Grass grows all year round, even when it’s very cold out. Just because the leaves are turning doesn’t mean you should put away your lawn mower just yet. In Haslet, Texas, you may be mowing your lawn in December.
So when should you stop mowing your lawn? Check out Lawn Connections tips for knowing when to stop mowing for the year.
Factors that Affect Mowing
When you’re trying to decide when to stop mowing for the year, there are a few factors to consider, mainly:
- The amount of rain and sunlight
- Ground frost
- Water logging
- Daily temperatures
You’ll notice that your grass will stop growing so quickly as the temperature in the air and soil drops. Grass will continue to grow if the temperature outside is about 40 degrees, and other factors can help it continue to grow. Consistent rain will help it grow, but of course, too much rain will prevent you from moving at all. Even though the days may be shorter, grass will still grow if it has direct access to sunlight.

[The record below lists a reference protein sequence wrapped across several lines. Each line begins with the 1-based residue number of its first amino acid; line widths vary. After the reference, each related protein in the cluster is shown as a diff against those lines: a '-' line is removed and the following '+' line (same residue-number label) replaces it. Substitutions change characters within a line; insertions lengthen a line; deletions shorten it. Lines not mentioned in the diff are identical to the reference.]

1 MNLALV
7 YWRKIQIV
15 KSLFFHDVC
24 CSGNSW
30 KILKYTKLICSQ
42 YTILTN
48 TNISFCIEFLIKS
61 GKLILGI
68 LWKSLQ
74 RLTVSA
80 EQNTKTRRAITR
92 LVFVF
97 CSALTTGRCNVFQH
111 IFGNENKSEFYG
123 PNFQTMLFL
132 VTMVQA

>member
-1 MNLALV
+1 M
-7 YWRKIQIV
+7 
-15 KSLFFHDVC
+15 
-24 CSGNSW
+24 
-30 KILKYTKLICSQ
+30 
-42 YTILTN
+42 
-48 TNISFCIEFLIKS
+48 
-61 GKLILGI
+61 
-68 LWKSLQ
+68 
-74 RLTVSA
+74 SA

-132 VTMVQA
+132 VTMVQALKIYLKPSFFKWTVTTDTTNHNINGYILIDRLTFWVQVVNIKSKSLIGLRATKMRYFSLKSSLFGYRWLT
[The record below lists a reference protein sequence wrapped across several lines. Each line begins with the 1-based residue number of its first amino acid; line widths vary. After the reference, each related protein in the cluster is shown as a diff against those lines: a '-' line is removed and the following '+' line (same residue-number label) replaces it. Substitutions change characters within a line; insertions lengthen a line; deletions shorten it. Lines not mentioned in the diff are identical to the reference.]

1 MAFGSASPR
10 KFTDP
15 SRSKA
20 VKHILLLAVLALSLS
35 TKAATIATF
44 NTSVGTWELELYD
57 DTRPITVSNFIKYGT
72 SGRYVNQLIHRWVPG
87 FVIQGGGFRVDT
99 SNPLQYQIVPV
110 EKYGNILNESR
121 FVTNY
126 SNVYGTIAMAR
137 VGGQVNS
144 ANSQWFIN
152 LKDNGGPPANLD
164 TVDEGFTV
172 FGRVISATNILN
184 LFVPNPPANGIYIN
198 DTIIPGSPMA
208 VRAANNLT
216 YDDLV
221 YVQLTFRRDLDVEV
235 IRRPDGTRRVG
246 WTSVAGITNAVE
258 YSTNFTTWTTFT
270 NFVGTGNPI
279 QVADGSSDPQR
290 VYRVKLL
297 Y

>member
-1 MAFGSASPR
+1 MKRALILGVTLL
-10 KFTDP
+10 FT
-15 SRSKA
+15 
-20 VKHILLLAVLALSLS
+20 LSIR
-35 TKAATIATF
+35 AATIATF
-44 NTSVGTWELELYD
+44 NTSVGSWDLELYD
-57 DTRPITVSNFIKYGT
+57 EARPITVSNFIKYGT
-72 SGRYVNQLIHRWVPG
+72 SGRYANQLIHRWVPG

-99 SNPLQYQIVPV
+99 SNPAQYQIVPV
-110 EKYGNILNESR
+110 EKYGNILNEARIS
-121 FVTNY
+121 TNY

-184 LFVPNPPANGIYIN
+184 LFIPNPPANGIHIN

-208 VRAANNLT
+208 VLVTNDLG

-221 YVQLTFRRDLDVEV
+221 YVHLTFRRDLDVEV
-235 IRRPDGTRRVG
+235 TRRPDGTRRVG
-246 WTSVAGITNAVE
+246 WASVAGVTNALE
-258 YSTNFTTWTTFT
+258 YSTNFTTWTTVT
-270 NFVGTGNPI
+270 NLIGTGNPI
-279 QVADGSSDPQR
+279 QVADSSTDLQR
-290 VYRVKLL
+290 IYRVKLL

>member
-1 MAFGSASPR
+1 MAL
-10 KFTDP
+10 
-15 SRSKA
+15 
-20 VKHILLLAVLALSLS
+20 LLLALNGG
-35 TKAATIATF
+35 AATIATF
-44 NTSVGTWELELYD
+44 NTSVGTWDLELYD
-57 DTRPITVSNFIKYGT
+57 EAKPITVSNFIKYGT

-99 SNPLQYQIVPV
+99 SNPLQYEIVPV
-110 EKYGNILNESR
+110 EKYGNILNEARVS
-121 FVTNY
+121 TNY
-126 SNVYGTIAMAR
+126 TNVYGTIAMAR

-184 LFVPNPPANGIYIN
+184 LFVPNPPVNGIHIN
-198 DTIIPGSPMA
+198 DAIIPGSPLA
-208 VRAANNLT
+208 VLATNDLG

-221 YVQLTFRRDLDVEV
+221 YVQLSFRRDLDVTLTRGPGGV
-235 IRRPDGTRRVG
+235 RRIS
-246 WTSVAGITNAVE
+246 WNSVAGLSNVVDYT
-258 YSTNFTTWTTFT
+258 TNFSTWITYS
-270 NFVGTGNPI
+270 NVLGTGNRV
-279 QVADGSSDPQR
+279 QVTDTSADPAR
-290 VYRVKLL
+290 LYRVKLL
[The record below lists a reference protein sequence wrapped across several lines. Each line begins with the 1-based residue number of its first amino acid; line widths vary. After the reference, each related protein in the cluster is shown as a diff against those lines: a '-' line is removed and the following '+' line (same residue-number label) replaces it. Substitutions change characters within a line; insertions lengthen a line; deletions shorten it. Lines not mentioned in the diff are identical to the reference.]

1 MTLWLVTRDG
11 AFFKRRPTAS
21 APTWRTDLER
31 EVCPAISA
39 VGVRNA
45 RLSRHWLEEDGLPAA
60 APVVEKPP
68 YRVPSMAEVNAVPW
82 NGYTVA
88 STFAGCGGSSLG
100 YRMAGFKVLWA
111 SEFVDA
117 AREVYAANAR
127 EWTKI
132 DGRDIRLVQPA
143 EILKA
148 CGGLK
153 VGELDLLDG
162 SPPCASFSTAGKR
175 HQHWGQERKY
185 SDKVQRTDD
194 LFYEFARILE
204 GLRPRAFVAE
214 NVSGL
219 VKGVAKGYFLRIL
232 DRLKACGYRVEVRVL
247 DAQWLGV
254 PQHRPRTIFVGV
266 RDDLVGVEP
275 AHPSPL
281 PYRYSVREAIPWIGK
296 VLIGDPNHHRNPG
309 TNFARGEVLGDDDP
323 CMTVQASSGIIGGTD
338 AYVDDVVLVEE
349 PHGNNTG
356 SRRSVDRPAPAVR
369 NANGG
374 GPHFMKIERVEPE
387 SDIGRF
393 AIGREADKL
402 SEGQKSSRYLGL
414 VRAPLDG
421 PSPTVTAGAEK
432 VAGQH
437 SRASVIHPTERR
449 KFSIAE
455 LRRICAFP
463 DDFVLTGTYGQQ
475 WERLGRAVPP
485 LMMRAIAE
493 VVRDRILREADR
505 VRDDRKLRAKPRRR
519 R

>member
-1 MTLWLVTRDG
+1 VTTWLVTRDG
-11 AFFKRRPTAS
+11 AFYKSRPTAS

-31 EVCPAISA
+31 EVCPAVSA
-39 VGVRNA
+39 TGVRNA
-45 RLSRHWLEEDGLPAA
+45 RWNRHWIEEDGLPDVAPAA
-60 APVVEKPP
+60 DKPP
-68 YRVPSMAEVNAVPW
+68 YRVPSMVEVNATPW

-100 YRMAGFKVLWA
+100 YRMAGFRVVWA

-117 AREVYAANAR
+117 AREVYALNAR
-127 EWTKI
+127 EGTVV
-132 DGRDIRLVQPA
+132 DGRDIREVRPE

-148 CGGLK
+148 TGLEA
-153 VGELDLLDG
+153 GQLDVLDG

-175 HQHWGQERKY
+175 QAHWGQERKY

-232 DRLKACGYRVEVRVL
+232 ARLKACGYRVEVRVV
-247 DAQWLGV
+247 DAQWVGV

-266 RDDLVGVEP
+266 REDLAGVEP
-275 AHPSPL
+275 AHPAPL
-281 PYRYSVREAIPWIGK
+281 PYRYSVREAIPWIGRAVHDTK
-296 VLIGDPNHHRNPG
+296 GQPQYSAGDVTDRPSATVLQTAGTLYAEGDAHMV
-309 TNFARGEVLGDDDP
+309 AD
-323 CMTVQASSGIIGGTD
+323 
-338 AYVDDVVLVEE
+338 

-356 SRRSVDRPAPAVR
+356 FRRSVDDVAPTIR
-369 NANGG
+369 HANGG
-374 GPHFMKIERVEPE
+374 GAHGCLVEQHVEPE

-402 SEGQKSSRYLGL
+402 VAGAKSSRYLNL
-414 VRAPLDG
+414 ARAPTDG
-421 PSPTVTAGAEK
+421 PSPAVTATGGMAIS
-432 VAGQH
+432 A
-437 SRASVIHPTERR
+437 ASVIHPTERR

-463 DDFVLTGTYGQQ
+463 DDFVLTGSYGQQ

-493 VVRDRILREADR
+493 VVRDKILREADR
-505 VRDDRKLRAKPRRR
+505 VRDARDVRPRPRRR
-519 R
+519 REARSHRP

How to Decide
Each year will probably be different for you. Northern Texas often sees more mild winters, so you might mow your lawn even as it gets closer to Christmas.
The best way to tell when it’s time to pack it in is by the temperature and the frost. Below the 40 degrees mark, your grass won’t grow as quickly. If you know the temperature won’t be getting above 40 degrees for a while, then you can reasonably put your mower in the shed. If you walk on grass that has frost on it, you will break the blade tips and leave footprints that won’t go away even when the frost melts. Avoid mowing your lawn during this time.
In between the winter and spring months, be sure to do some maintenance on your lawnmower. Replace any blades and make sure it’s ready for next year’s mow.
Taking care of your lawn is important, even in the winter months. At Lawn Connections, we’re dedicated to helping you maintain a high-quality landscape for your home or business. We’re always happy to offer our assistance! Call us today at (817) 769-6950, or contact us via our online contact form.